"Hitherto" (King James version) is not a word that we are familiar with. It means, "to here," so in this context it implies "to this very day." Jesus is saying, "My Father is working right up to this point of time, and I am too." God is an active Creator. He did not create everything physical, and then just sit back, cross His legs, and twiddle His thumbs. He is an active Creator.
God created this universe to carry out the next step in His purpose, which is His ongoing work. He is creating a Family of beings just like Himself. He is reproducing Himself by creating us in His image. "Conversion" is the word that describes this process of transformation—"from glory to glory"—from the glory of man to the glory of God. We are being brought into the image of God.
This image is not in the way that we look, but in certain knowledge and attitudes that we believe, accept, submit to in thought and in conduct. It is accomplished by putting the mind of God in us. This regeneration begins a growth process. In our case, it is the growth of God's mind in ours.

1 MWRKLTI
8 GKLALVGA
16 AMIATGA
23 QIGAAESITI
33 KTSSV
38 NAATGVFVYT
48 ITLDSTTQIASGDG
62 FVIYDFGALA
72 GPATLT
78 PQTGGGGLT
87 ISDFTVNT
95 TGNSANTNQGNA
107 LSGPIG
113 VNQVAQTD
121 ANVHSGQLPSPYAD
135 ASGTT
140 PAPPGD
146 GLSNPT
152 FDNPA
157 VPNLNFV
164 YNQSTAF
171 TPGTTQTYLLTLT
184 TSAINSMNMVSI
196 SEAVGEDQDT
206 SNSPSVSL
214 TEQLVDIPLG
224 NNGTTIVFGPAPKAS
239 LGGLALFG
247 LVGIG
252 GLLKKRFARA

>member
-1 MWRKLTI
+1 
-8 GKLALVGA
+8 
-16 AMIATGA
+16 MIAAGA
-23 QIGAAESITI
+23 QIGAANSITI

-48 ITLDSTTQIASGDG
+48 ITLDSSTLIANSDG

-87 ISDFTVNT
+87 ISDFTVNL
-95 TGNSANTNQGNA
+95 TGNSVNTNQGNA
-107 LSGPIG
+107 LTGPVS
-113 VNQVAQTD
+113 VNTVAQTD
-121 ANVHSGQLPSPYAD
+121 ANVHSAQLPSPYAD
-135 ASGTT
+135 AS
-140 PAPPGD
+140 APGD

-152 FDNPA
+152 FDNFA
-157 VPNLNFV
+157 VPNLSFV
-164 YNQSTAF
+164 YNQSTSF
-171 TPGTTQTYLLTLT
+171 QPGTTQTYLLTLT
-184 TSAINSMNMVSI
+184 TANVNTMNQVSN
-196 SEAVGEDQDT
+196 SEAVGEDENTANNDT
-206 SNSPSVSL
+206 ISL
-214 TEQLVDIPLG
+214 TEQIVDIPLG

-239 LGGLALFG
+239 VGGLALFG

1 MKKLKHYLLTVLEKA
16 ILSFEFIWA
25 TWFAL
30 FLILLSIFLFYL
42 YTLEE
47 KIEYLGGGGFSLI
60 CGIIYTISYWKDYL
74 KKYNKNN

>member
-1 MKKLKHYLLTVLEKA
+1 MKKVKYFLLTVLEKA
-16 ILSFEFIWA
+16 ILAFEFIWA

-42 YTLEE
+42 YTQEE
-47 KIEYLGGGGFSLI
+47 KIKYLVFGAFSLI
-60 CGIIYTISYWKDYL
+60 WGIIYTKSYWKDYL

God's mind, just like ours, is more than words. It is also attitudes, feelings, moods, passions, inclinations, and perspectives. These things can be described by words, but they are not words. They develop through the combination of knowledge and experience, most frequently within relationships. We really cannot relate to a machine, but we can relate to other beings—we can have relationships with God and men—fellowships, social intercourse, work, play, and interaction. From these experiences, these mental, emotional, and attitudinal aspects of the mind, beyond mere words, create and develop.
As it happens, nothing actually is produced that has form, weight, or can be measured. Rather it is knowledge gleaned from experience, and it is accompanied by God personally and actively working and creating to enable us to accomplish our part in carrying out His will. Remember, Paul said, "For it is God who works in you both to will and to do of His good pleasure" (Philippians 2:13).
John W. Ritenbaugh
The Holy Spirit and the Trinity (Part Six)